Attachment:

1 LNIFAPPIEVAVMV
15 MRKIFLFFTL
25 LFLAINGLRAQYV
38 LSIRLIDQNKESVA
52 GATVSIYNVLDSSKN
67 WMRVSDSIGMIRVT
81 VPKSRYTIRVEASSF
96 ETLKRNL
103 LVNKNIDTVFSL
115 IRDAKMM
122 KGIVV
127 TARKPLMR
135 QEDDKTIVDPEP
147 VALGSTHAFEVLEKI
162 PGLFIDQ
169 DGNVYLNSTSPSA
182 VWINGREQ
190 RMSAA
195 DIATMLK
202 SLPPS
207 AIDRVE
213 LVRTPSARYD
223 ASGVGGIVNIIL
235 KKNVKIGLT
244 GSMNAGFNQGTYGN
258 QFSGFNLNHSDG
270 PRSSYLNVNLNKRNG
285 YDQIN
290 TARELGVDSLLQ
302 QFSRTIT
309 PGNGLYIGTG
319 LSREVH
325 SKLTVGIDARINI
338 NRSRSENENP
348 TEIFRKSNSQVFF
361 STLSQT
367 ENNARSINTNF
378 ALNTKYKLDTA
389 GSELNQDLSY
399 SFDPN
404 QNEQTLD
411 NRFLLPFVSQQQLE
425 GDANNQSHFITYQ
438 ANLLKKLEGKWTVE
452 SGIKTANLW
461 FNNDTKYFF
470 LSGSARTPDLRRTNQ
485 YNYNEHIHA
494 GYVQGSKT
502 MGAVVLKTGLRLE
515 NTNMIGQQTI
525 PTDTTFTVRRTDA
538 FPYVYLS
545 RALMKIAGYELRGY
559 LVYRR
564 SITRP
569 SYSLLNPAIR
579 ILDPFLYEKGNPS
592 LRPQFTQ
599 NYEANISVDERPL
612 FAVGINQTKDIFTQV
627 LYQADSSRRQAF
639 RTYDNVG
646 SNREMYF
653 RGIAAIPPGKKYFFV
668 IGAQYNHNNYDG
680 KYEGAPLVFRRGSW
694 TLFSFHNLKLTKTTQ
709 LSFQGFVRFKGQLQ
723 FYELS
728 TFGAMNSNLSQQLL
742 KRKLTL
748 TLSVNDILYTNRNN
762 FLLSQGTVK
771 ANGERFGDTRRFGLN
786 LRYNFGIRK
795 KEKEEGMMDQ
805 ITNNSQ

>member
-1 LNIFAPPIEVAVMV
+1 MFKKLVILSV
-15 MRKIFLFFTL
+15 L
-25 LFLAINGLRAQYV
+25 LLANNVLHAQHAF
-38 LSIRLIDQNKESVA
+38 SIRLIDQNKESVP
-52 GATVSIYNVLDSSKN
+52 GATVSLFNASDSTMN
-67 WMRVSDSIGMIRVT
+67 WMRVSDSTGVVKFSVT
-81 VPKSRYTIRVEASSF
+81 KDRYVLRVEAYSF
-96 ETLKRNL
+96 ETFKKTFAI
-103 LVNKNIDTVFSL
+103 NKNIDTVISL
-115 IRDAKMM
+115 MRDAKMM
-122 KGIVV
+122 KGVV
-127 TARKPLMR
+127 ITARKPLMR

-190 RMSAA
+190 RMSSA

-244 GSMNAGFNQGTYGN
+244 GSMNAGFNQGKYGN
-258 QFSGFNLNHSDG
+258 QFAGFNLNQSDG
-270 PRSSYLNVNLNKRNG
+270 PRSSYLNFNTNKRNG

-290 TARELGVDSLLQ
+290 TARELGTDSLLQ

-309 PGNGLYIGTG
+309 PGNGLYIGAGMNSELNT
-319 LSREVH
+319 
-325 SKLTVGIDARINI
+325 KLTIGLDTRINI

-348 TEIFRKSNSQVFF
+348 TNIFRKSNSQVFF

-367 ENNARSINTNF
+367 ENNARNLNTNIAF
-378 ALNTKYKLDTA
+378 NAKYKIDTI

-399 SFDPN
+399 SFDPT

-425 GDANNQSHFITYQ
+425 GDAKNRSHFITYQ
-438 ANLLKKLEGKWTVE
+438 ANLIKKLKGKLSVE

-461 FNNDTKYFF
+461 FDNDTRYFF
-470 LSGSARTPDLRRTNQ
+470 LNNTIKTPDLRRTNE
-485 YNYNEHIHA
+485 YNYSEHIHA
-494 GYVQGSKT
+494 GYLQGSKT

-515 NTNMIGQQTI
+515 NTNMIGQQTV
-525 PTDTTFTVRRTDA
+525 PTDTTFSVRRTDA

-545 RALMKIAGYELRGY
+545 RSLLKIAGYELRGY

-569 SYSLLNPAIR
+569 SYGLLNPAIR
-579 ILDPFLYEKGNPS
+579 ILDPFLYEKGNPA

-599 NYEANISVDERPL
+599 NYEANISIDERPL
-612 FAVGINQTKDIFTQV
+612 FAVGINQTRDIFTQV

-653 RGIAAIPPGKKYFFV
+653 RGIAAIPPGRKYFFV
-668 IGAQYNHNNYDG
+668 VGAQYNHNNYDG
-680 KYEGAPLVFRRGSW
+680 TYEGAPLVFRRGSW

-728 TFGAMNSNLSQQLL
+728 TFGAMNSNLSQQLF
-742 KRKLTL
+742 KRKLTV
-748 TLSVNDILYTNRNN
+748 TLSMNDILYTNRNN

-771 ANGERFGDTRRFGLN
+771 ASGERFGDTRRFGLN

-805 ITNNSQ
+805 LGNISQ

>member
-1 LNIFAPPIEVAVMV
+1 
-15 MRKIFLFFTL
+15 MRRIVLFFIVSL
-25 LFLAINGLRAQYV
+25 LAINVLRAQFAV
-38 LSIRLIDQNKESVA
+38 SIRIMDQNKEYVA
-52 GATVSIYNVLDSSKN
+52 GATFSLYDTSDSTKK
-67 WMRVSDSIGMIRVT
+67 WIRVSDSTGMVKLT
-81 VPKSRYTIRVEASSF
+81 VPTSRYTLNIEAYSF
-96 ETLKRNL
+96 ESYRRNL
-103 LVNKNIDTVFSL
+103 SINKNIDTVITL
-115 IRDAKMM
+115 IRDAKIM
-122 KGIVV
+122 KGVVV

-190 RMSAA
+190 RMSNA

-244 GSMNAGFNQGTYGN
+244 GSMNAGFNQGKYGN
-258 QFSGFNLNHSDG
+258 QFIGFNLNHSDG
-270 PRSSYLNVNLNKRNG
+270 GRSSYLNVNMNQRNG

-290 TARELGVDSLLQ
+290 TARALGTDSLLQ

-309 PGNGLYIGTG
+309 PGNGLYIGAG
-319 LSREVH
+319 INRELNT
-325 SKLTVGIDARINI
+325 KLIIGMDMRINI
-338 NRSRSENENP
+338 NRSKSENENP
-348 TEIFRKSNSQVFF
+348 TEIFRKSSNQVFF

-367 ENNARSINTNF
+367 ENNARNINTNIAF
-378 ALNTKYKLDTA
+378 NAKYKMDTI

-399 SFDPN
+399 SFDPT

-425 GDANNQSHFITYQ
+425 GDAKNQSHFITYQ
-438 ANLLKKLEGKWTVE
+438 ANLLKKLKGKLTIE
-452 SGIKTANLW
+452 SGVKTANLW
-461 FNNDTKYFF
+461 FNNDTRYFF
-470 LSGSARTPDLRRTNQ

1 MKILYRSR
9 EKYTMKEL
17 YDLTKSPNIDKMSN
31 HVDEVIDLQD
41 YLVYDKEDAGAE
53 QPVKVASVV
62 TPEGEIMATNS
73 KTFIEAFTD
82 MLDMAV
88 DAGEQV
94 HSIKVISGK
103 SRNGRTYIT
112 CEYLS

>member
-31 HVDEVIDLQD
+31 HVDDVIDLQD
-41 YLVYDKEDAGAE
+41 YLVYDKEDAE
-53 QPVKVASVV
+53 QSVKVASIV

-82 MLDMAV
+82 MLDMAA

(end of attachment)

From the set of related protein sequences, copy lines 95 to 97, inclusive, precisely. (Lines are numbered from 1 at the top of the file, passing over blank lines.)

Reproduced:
+96 ETFKKTFAI
-103 LVNKNIDTVFSL
+103 NKNIDTVISL